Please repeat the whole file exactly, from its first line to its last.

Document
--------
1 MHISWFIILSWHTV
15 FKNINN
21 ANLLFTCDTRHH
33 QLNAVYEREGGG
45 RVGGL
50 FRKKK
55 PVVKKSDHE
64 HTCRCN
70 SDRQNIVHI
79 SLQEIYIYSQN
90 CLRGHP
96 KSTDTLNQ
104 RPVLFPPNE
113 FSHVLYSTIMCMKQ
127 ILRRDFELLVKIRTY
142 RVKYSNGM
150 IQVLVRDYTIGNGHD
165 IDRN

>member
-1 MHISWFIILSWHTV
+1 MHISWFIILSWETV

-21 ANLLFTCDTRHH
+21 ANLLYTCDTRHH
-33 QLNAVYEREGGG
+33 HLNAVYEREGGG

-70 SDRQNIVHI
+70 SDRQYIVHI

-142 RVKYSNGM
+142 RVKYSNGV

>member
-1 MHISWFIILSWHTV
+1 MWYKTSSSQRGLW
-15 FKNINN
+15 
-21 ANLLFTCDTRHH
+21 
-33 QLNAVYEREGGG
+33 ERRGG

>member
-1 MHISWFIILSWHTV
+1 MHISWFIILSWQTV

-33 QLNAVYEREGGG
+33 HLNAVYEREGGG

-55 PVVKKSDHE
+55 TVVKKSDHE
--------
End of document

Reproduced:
1 MHISWFIILSWHTV
15 FKNINN
21 ANLLFTCDTRHH
33 QLNAVYEREGGG
45 RVGGL
50 FRKKK
55 PVVKKSDHE
64 HTCRCN
70 SDRQNIVHI
79 SLQEIYIYSQN
90 CLRGHP
96 KSTDTLNQ
104 RPVLFPPNE
113 FSHVLYSTIMCMKQ
127 ILRRDFELLVKIRTY
142 RVKYSNGM
150 IQVLVRDYTIGNGHD
165 IDRN

>member
-1 MHISWFIILSWHTV
+1 MHISWFIILSWETV

-21 ANLLFTCDTRHH
+21 ANLLYTCDTRHH
-33 QLNAVYEREGGG
+33 HLNAVYEREGGG

-70 SDRQNIVHI
+70 SDRQYIVHI

-142 RVKYSNGM
+142 RVKYSNGV

>member
-1 MHISWFIILSWHTV
+1 MWYKTSSSQRGLW
-15 FKNINN
+15 
-21 ANLLFTCDTRHH
+21 
-33 QLNAVYEREGGG
+33 ERRGG

>member
-1 MHISWFIILSWHTV
+1 MHISWFIILSWQTV

-33 QLNAVYEREGGG
+33 HLNAVYEREGGG

-55 PVVKKSDHE
+55 TVVKKSDHE